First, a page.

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Digital Storytelling | Unlocking The Key Elements to Effective Ads

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Abstract

My thesis aims to uncover the ultimate strategy behind short form visual stories, otherwise known as the digital advertisment. In this thesis, I analyze traditional storytelling, visual storytelling, and short-form visual storytelling in order to uncover the best practices advertisers

Abstract

My thesis aims to uncover the ultimate strategy behind short form visual stories, otherwise known as the digital advertisment. In this thesis, I analyze traditional storytelling, visual storytelling, and short-form visual storytelling in order to uncover the best practices advertisers should use when crafting a digital advertisement. 

Storytelling “reveals elements and images of a story while also catalyzing the imagination of the listener” (National Storytelling Network, 2017).  This tradition has two purposes for society: a neurological structure, and a social mechanism (for historic preservation, human interaction, and a vehicle for connecting with others) (Gottshcall, 2012; Scott, 2012; Paul, 2012; Woodside, 2008). 

Visual Storytelling is “using photography, illustration, video, (usually with a musical enhancement) to guide” the human brain along a plotline, and has an unlimited timeframe (Ron, 2017). There are seven key elements to effective visual storytelling: A listener/audience, an element of realism coupled with escapism, a focus on the dread of life, an element of the unknown, emotion, simplicity, and a three-part plot structure (Andrews, 2010; ProQuest, 2012; Zak, 2014; Stanton, 2014; Reagan, 2016; Jarvis, 2014; Petrick, 2014)

In the words of Sholmi Ron, from a marketing perspective, “Visual [short hand] Storytelling is a marketing strategy that communicates powerful ideas through a compelling story arc, with your customer at the heart of the story, and delivered through interactive and immersive visual media – in order to create profitable customer engagements" (Ron, 2017). This advertising strategy has four best practices: non-obvious logo placement, a comedic emotion, multiple emotional arcs, and a relevant message (Golan, 2017; Teixeira, 2015; Graves, 2017, Teixeira, 2017). These are important to understand because, in 2017, online consumers can be described as skeptical, conscious of content, individualistic, and drawn to authenticity (Teixeira, 2014).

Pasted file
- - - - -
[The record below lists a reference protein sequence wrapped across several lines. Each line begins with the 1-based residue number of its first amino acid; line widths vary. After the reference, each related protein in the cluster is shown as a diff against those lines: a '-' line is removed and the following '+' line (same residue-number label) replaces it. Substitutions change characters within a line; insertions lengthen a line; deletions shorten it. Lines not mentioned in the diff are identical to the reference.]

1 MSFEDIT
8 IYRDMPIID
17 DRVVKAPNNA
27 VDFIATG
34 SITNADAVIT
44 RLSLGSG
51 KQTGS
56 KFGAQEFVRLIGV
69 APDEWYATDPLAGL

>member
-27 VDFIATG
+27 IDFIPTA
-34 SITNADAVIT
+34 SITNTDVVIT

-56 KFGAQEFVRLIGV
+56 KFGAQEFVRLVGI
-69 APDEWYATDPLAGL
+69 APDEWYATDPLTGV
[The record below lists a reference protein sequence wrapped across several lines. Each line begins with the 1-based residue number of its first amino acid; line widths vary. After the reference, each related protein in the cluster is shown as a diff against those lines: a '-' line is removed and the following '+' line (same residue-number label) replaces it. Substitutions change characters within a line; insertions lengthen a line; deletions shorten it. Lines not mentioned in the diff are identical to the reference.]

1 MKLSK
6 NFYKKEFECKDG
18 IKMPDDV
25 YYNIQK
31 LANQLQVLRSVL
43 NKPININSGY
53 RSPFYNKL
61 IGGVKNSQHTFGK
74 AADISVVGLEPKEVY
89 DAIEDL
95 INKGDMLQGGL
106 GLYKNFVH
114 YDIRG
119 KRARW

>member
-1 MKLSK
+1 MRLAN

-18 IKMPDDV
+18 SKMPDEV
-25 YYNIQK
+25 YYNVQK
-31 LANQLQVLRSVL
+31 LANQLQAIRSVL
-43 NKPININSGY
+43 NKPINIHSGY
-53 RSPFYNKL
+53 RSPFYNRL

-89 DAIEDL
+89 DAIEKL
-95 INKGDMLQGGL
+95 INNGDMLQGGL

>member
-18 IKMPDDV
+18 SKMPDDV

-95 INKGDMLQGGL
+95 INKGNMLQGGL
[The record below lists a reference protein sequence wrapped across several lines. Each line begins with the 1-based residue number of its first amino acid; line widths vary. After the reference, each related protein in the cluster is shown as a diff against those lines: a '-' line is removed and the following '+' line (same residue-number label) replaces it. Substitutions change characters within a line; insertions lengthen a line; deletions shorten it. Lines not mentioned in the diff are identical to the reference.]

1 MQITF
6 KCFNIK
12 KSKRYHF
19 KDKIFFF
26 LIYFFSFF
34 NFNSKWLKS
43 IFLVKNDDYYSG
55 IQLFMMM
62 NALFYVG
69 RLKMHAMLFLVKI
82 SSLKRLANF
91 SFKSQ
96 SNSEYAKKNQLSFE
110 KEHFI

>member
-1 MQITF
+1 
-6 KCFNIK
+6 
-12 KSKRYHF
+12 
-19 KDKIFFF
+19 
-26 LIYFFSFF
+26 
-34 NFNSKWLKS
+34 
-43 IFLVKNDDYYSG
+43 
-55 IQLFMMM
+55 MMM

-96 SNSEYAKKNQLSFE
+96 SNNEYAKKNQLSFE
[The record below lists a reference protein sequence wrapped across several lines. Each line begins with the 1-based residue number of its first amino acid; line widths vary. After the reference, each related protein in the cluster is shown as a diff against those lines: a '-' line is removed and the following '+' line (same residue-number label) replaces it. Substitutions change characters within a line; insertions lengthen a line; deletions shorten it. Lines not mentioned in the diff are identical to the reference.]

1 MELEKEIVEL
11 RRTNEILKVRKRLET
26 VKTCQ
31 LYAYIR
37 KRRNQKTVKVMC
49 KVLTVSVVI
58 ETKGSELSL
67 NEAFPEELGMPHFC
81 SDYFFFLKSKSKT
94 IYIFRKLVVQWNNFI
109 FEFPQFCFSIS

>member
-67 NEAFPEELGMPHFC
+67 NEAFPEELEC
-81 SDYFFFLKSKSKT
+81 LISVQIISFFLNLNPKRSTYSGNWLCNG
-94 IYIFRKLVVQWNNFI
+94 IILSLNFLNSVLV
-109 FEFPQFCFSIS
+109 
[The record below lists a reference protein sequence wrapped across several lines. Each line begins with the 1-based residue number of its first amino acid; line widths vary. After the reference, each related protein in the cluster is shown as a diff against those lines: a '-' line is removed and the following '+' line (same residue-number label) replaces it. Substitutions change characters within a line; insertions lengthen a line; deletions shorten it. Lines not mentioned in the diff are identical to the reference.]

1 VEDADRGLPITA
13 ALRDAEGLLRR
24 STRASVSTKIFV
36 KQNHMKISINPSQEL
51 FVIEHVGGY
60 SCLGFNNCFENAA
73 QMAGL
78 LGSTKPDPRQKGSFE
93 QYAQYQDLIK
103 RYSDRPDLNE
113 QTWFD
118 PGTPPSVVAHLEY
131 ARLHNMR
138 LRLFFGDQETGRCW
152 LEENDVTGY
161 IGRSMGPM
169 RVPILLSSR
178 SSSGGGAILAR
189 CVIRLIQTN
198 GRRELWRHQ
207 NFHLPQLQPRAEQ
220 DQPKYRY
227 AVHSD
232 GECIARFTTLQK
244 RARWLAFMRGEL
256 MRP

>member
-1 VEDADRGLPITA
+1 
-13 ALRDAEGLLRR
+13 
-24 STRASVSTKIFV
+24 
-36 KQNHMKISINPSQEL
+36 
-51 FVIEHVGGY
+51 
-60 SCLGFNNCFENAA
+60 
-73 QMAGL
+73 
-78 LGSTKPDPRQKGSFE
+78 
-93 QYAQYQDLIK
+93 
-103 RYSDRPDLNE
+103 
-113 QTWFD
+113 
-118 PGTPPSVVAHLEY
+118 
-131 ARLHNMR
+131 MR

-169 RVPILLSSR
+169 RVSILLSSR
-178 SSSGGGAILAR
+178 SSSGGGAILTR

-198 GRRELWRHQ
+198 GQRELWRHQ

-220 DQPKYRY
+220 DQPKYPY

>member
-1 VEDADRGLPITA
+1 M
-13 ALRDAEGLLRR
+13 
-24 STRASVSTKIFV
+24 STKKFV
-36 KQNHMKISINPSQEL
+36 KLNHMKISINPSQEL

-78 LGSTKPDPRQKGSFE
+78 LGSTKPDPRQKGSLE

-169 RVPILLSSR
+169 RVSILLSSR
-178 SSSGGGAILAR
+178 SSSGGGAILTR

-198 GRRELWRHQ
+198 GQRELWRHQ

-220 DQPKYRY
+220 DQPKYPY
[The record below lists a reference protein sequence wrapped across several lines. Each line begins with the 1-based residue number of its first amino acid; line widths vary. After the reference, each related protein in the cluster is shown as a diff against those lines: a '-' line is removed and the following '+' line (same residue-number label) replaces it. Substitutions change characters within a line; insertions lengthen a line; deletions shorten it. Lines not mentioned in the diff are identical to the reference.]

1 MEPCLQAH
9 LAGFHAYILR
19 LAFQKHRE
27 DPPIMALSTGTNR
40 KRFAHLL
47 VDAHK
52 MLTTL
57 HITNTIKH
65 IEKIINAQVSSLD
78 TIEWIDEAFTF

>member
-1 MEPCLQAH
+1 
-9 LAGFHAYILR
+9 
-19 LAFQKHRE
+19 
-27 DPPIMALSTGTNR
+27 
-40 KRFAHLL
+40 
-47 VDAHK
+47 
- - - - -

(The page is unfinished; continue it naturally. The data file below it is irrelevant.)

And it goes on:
To supplement my findings, I conducted primary research by analyzing the 2017 Super Bowl videos against a criteria created using the best practices previously identified (in Part 1 and Part 2). Through the data collection of the 66 videos, I uncovered the most popular plotline is "fall than rise," the most popular emotions are humor, inspiration, and empathy and people tend to have a preference towards videos that are more realistic and simplistic in nature. 

In the end, I recommend that advertisers identify an authentic yet relevant message, while employing a comedic, inspirational, or empathic tone, and that they place their ads exclusively for their target market. Additionally, producers should use a fall then rise plotline (with multiple mini plot peaks and valleys), a "logo-pulsing" strategy, and a minimal amount of characters and settings to keep the audience's focus on the ad’s message.

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Agent

Created

Date Created
2017-05

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Attack of the fake geek girls: challenging gendered harassment and marginalization in online spaces

Description

Attack of the Fake Geek Girls: Challenging Gendered Harassment and Marginalization in Online Spaces applies feminist, gender, and rhetorical theories and methods, along with critical discourse analysis, to case studies of the popular online social media platforms of Jezebel, Pinterest,